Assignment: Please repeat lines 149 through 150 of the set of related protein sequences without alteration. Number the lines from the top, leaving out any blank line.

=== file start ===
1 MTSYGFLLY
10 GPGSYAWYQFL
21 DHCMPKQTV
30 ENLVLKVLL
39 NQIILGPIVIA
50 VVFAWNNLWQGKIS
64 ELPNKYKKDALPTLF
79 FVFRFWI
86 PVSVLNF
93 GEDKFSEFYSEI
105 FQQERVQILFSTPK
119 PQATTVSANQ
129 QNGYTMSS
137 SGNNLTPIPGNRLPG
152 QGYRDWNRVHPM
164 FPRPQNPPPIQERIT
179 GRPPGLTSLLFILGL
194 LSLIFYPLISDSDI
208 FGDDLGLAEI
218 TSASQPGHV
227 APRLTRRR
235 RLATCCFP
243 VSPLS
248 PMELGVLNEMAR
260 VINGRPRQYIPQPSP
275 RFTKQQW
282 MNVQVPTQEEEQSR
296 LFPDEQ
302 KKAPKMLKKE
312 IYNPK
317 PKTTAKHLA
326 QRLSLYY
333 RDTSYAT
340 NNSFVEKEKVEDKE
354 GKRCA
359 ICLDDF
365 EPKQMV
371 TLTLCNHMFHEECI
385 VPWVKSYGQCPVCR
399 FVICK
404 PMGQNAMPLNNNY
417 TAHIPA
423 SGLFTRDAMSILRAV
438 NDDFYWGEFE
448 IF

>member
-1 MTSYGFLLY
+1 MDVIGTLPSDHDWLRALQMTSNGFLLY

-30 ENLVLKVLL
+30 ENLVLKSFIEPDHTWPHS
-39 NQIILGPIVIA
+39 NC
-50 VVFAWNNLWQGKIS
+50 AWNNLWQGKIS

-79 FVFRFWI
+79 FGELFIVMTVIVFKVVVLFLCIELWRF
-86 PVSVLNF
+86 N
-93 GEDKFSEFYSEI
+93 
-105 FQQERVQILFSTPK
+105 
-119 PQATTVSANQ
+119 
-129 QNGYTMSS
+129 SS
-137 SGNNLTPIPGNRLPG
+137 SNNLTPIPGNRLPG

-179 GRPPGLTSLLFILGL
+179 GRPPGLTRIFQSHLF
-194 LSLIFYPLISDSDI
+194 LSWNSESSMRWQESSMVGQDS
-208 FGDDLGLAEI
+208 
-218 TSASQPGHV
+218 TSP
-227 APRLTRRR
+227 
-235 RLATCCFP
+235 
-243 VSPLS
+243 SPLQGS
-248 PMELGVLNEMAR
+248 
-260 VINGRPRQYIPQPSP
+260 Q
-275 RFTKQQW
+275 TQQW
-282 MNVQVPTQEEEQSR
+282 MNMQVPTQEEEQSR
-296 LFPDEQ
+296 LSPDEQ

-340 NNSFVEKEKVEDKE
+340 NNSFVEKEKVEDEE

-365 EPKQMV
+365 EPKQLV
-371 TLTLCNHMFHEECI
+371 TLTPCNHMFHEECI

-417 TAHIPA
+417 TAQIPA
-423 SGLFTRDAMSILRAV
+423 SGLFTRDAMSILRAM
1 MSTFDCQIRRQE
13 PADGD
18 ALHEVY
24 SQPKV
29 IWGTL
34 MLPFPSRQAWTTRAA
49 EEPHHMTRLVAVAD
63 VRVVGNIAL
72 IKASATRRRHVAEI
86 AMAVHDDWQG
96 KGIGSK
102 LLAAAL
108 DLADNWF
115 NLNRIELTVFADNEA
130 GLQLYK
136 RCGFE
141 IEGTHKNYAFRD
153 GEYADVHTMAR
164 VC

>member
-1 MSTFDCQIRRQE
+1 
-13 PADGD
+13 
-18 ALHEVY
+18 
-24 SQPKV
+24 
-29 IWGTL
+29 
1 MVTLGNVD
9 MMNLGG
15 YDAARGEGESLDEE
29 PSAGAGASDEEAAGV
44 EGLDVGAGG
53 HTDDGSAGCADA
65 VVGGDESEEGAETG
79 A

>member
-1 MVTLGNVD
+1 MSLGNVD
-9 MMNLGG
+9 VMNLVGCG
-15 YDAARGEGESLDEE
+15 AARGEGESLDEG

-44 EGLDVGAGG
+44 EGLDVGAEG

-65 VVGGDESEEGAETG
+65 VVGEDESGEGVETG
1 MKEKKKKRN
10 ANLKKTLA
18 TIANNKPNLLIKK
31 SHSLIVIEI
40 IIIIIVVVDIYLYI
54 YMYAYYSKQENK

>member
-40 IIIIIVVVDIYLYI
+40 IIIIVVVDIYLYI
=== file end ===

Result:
+44 EGLDVGAEG

-65 VVGGDESEEGAETG